Are LSAC Forums Worth Attending?
- Aug 14, 2014
September 13 marks the kickoff of another exciting season…of Law School Forums! Okay, a couple have already happened, but the rest are still to come – make sure to check out the full schedule. Here are some frequently asked questions about what to expect from these forums, before you decide whether or not they are worth the trip.
First off, what are Law School Forums?
Essentially, they are daylong, open house events put on by LSAC, and attended by a myriad of law school representatives (before you start Googling “myriad” defintions, in this case it means over one-hundred schools attended each of the forums last year). Students are provided with admission materials and given the opportunity to speak one-on-one with the representatives. Additionally, the forums also include live workshops designed to inform students about a wide variety of topics, ranging from taking the LSAT to financing law school.
Are these forums worth attending?
Yes, but only if you plan on actually talking to and engaging with law school representatives. If you are like me, your first instinct upon entering the forum would probably be to walk around quietly, avoid eye-contact, maybe sign a few information sheets and take a few pamphlets, and then beat a hasty retreat; however, if you want to make your attendance worthwhile, this cannot be your approach. Rather, you need to ask targeted, probing questions that will not only help you with your applications, but also help you stand out as a candidate for admission. I would recommend asking the representatives about what they hope to see in a personal statement and what would make for a strong letter of recommendation.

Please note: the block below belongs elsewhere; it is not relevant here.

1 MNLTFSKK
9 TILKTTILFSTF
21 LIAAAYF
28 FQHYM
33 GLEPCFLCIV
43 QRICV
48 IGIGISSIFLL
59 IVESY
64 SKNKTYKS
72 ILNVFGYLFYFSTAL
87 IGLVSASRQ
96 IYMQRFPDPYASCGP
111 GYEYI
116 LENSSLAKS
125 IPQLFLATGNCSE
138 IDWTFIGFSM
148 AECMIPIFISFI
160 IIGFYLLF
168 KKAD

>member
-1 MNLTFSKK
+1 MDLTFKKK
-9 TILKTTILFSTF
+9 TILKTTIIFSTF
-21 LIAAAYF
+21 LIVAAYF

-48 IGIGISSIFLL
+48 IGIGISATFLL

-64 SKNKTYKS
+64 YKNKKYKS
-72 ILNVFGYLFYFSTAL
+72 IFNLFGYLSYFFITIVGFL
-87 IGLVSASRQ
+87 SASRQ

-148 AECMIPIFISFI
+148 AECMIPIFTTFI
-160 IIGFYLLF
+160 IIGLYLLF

With those DOs in mind, are there any important DON’Ts?
First off, you should avoid trying to pit schools against each other. It is extremely audacious and ill-advised to ask representatives why their school is better than another school. The representatives aren’t there to compete against each other, but rather to inform you about the individual merits of their institution and its application process. Another mistake would be to come to a forum without prepared, thoughtful questions. Not only will you not garner any useful information, but you will not make a good impression by asking a throwaway question (for example, don’t ask a representative about information that can easily be found online, such as a school’s median LSAT score or GPA).
All in all, the forums can be a highly useful opportunity for proactive students to learn more about their target schools. Just remember that you get out what you put in, so make sure you know the forum schedule, budget your time efficiently, and come prepared with insightful questions that will help you help yourself.
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